The Sarbanes-Oxley Act that was passed by the US Congress in 2002 (officially known as the Public Company Accounting Reform and Investor Protection Act of 2002) was meant to strengthen and tighten corporate accounting procedures. It established a new quasi-public agency to oversee, regulate, inspect and discipline accounting firms in their roles as auditors of public companies. It also specified tighter rules for corporate governance, including internal control assessments and enhanced financial disclosure.
All this, it could be supposed, would operate to prevent any future Enron-type scandals from occurring at all. Indeed, those who opposed the act argued that it created a complex over-regulated environment for US companies, which reduced their competitive edge over foreign firms. (However, a number of other countries – Japan, Germany, France, Italy, Canada, as well as developing countries like South Africa – have passed similar legislation.)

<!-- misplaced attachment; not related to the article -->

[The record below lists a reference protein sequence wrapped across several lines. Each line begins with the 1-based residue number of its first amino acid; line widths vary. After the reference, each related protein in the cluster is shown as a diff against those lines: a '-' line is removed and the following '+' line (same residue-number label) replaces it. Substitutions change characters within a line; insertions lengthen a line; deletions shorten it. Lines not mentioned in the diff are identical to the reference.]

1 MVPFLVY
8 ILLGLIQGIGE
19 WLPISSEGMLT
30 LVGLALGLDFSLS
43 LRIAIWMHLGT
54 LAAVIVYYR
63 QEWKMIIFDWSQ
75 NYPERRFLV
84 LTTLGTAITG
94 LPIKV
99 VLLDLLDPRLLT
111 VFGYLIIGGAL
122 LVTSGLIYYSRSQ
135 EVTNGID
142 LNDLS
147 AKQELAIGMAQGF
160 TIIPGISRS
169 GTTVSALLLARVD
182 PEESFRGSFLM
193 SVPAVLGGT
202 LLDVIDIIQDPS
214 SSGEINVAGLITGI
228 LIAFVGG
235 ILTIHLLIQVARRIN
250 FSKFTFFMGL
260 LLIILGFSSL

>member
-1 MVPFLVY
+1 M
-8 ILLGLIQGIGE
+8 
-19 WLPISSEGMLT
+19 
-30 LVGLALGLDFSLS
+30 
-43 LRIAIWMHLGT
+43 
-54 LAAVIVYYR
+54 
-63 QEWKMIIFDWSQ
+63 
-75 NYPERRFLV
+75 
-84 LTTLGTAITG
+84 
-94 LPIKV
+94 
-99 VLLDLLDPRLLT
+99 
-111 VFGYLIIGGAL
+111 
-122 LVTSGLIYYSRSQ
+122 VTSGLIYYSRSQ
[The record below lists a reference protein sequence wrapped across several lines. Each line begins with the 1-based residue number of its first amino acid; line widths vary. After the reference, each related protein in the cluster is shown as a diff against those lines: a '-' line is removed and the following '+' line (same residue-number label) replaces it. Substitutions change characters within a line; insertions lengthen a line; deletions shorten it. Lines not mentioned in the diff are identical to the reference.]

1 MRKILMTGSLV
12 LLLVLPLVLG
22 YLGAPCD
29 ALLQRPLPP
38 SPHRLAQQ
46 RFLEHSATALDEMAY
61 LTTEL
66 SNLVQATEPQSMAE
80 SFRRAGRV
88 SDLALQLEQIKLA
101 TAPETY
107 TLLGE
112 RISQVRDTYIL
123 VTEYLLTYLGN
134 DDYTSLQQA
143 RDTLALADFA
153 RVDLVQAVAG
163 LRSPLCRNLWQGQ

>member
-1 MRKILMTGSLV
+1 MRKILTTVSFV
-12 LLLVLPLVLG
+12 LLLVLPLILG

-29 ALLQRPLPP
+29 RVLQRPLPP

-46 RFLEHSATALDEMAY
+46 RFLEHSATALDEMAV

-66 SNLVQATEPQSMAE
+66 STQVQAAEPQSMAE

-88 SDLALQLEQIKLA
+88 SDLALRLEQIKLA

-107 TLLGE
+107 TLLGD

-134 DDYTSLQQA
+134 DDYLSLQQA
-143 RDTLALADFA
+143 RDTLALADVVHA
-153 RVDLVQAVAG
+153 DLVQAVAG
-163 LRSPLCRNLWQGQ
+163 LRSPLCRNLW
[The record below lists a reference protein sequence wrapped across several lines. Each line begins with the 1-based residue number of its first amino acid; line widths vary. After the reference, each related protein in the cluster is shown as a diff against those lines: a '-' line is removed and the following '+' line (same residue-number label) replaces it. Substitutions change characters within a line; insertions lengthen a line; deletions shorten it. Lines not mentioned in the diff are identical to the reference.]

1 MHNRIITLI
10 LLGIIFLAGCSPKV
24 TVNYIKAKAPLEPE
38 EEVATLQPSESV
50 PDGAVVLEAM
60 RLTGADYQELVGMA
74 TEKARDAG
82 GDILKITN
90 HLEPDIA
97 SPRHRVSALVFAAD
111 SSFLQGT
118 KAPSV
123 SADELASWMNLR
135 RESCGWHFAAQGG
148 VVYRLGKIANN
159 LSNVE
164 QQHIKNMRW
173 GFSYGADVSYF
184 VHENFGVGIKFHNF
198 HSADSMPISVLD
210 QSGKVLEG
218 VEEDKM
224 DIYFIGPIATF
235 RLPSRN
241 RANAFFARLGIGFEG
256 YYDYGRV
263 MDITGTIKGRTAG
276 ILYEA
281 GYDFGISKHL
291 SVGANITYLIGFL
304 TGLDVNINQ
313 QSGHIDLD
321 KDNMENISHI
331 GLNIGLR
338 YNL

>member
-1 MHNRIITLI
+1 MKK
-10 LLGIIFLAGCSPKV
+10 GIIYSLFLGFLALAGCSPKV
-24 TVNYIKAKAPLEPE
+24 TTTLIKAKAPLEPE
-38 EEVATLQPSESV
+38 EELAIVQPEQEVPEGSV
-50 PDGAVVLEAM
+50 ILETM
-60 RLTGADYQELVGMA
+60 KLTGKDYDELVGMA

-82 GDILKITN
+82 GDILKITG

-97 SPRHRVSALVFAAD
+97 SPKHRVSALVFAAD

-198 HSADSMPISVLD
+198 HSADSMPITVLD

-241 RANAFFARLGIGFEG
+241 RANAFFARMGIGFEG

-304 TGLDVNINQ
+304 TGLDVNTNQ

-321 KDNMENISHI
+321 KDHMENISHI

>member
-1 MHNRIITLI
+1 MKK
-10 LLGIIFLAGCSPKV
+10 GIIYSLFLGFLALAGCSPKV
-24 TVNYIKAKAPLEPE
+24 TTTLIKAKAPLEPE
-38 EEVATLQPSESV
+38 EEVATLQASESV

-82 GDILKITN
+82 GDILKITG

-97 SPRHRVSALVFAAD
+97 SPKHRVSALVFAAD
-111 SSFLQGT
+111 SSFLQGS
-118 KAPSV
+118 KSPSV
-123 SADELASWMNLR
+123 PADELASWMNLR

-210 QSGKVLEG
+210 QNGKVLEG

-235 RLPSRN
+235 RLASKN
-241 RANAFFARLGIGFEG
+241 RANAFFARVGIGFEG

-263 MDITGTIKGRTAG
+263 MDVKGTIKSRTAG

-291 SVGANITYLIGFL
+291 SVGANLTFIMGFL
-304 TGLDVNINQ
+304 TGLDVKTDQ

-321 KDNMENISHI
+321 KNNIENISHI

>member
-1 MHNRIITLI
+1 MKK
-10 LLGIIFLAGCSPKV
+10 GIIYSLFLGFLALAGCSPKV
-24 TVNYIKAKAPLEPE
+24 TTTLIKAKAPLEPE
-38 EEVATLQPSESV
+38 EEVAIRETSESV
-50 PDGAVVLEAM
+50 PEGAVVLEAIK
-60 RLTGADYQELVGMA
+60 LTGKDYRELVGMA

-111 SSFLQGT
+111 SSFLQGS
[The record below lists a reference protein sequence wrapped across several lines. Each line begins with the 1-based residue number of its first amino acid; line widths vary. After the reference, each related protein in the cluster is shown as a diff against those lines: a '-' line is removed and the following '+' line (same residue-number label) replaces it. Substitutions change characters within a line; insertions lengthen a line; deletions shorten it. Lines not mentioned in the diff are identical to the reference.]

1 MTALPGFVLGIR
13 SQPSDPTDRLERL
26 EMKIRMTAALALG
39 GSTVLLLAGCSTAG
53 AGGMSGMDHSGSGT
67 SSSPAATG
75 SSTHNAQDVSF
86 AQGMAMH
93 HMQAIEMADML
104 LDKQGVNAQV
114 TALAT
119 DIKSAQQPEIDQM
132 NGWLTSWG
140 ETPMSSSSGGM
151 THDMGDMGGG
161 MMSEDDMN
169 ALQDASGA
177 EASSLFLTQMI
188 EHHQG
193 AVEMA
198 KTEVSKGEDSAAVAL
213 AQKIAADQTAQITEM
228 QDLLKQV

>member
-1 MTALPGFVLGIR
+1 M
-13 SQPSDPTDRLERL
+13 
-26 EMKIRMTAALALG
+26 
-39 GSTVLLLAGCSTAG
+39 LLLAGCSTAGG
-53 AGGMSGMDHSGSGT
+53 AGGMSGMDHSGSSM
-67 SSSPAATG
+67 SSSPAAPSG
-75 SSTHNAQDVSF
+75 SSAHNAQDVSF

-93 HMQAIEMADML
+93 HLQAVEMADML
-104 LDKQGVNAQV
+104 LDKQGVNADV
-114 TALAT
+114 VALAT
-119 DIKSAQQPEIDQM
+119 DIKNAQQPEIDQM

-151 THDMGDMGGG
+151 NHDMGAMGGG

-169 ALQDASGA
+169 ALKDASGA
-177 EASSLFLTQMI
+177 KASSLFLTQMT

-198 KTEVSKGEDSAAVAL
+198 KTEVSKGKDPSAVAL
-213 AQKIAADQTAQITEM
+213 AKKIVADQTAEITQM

Sarbanes-Oxley, or indeed any attempts to control and regulate corporate behaviour especially in the financial realm, have been much criticised by representatives of large firms and by many market-friendly economists as well. Consider this typical academic justification for not regulating markets: “While corporate fraud can impose significant costs of the economy when left unchecked, the evidence shows that market mechanisms discipline much bad behaviour while the criminalisation of corporate behaviour, coupled with bringing highly complex cases before juries that can neither understand the issues nor their instructions, imposes significant costs on the economy by deterring socially efficient risk-taking behaviour by corporations and their executives… The result is harm to the general public, whose members depend on a dynamic, competitive economy for their welfare.” (Howard H. Chang and David S. Evans, “Has the pendulum swung too far?” Regulation, Vol. 30, No. 4, Winter 2007-2008).